Author: Jaya Ramji-Nogales

1

Calder and World-Wide and Shoe, Oh My!

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If, like me, you are teaching the jurisdictional portion of Civil Procedure this semester, and if, like me, your students are eager for cases that relate to the age of the internet (for me, the second most popular request after “more hypotheticals”), here’s some candy for you: Dudnikov v. Chalk & Vermilion Fine Arts. In a clearly-written opinion, the 10th Circuit applies all of our old friends, from International Shoe to World-Wide Volkswagen, from Burger King to Calder (even a mention of Keeton!) to an eBay dispute.

So here’s what happens: Ms. Dudnikov and her husband run a “small and unincorporated” business selling fabric on eBay from their home in Colorado; their Colorado location is clear from their eBay auction page. One type of fabric uses a design by Erte, a 20th century artist, but replaces the elegant character in the design with Betty Boop and her dog, Pudgy. Chalk & Vermilion (a Delaware corporation with its principal place of business in Connecticut) is the American agent of a British corporation that owns the copyright to Erte’s works. Chalk decides that this fabric infringes their copyright, and instead of playing nice and sending Dudnikov a cease and desist letter, it files a “notice of claimed infringement” or NOCI with eBay (in California), which terminates the fabric auction and puts a “black mark” on Dudnikov’s eBay record (which until now has enjoyed a 99.9% satisfaction rating). Dudnikov offers to remove the offending fabric if Chalk pulls the NOCI; Chalk refuses and notifies Dudnikov that it plans to file suit in federal court with in 10 days to prevent the fabric auction from being reinstated. Not so fast — in the meantime, Dudnikov and her husband file suit against Chalk and its British counterpart in Colorado federal court, seeking a declaratory judgment and an injunction against interference with future fabric sales. You can see where this is all going — defendants enter a special appearance and move to dismiss for lack of personal jurisdiction. And that’s where the fun begins! Plenty of good times to go around.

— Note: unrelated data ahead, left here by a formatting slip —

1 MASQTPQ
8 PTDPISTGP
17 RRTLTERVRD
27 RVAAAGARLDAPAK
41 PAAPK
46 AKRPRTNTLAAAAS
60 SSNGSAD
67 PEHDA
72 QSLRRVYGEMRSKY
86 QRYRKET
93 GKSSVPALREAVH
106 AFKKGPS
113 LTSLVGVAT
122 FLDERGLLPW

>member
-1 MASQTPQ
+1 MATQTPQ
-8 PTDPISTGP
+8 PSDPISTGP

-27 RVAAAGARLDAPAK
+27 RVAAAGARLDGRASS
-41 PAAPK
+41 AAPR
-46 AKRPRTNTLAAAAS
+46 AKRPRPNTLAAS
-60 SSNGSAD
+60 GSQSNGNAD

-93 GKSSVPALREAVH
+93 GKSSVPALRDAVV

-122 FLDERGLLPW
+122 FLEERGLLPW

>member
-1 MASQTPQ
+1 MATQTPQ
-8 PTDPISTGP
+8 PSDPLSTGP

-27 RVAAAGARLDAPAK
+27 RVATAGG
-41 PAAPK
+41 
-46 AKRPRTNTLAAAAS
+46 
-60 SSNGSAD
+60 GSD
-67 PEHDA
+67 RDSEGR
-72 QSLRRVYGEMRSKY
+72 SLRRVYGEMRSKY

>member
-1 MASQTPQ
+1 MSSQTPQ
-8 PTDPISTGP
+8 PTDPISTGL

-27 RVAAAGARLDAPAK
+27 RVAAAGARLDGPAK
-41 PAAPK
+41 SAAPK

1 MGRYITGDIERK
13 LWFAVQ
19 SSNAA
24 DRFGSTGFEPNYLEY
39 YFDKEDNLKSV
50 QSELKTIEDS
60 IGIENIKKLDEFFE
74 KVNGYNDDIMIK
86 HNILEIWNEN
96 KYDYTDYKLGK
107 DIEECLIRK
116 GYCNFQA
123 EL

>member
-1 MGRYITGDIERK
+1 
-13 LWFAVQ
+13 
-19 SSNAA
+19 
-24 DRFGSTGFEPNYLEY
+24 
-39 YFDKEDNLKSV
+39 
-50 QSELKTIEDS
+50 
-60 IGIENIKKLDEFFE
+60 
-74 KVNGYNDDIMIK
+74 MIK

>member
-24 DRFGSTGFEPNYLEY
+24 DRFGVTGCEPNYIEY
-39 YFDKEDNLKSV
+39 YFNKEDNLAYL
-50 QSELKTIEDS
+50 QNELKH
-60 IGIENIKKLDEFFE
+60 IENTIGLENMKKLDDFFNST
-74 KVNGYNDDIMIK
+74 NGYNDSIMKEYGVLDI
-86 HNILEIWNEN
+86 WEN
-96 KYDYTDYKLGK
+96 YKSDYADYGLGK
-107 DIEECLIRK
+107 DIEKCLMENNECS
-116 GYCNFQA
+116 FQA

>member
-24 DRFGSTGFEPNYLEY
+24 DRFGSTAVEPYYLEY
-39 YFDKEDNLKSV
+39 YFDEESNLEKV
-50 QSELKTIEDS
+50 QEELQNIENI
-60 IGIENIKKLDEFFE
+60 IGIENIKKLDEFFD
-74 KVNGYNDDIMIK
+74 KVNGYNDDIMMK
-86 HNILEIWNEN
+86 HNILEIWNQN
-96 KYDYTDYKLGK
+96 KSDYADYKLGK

20

The Perils of Universal Jurisdiction

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While generally a supporter of the concept of universal jurisdiction for trying grave international crimes (i.e. war crimes, crimes against humanity, and genocide), Spain’s recent indictment of 40 Rwandan army officers on international criminal charges raises interesting questions about the appropriateness of trying such cases in the domestic courts of nations with little connection to the conflict from which these crimes arose. As an internationalist, it’s hard for me to argue with the idea that the crime of genocide, war crimes, and crimes against humanity are so serious that its perpetrators are hostii humani generis — enemies of all humankind — and have thereby opened themselves up to prosecution wherever they may be found. But the practical implications of this Spanish case test the boundaries of this principle in ways that should be of concern to even the most die-hard advocate of universal jurisdiction. 180px-Rw-map.jpg

First, the moral authority question. The charged Rwandans were not responsible for the 1994 Rwandan genocide (Hutus killing Tutsis), but for acts by Tutsi-led rebels who defeated the Hutu extremists responsible for the genocide. Certainly, these soldiers should be held responsible for violations of international criminal law in their efforts to end the overwhelming violence perpetrated in Rwanda — but where was the Spanish army when the Hutus were slaughtering hundreds of thousands of Tutsis? Given the woeful failure of the international community to step in, it seems a bit rich to now be indicting the Tutsis who were left to their own defenses.

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2

Using Immigration Law to Prosecute Terrorism Charges: Double Jeopardy or Fair Play?